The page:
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Creativity and organization

The military was a key factor in creativity's Cold War history, particularly American history.

A psychologist wrote: 'In the presence of threat, creativity could no longer be left to the chance occurrence of genius; neither could it be left in the realm of the wholly mysterious and the untouchable. Men had to be able to do something about it; creativity had to be a property in many men; it had to be something identifiable; it had to be subject to efforts to gain more of it.'

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Defining creativity

In 1950, a leading psychologist lamented that only a small proportion of professional literature was concerned with creativity.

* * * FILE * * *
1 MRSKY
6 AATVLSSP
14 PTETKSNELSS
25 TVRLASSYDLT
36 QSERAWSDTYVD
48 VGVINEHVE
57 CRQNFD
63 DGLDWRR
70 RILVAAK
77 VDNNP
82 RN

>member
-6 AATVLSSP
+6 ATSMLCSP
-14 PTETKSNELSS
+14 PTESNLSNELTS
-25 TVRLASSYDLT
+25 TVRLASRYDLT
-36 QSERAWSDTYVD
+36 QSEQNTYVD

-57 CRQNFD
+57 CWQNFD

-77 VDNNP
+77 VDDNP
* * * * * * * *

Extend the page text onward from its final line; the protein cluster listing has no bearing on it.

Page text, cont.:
Within a decade, a 'creativity movement' developed. Seminars on 'creative engineering' were held, asking what creativity is, why it's important, what factors influence it, how it should be developed. There was never a consensus about whether particular definitions were right, but sentiment settled around a substantive link between creativity and the idea of divergent thinking. People were thought to be creative if they could branch out and imagine a range of possible solutions.

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Creativity is considered desirable

By its nature, creativity is individual, eccentric, and antagonistic to attempts to plan to organise it. An effort to manage creative people might result in only getting the appearance of creativity.